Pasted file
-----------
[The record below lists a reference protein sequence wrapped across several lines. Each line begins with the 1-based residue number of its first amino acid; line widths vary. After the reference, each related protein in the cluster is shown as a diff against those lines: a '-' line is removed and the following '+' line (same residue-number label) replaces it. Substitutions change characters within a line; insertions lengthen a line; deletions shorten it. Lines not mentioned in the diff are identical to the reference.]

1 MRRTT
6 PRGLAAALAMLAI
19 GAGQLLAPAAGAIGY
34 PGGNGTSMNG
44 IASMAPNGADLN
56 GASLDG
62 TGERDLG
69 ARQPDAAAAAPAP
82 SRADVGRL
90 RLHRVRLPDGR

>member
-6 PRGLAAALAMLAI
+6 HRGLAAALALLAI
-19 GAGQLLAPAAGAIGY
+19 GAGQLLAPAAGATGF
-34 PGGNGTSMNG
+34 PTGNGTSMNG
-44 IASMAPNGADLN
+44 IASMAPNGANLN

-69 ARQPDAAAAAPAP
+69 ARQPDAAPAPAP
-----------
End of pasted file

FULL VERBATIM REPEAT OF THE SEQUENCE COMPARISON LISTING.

[The record below lists a reference protein sequence wrapped across several lines. Each line begins with the 1-based residue number of its first amino acid; line widths vary. After the reference, each related protein in the cluster is shown as a diff against those lines: a '-' line is removed and the following '+' line (same residue-number label) replaces it. Substitutions change characters within a line; insertions lengthen a line; deletions shorten it. Lines not mentioned in the diff are identical to the reference.]

1 MRRTT
6 PRGLAAALAMLAI
19 GAGQLLAPAAGAIGY
34 PGGNGTSMNG
44 IASMAPNGADLN
56 GASLDG
62 TGERDLG
69 ARQPDAAAAAPAP
82 SRADVGRL
90 RLHRVRLPDGR

>member
-6 PRGLAAALAMLAI
+6 HRGLAAALALLAI
-19 GAGQLLAPAAGAIGY
+19 GAGQLLAPAAGATGF
-34 PGGNGTSMNG
+34 PTGNGTSMNG
-44 IASMAPNGADLN
+44 IASMAPNGANLN

-69 ARQPDAAAAAPAP
+69 ARQPDAAPAPAP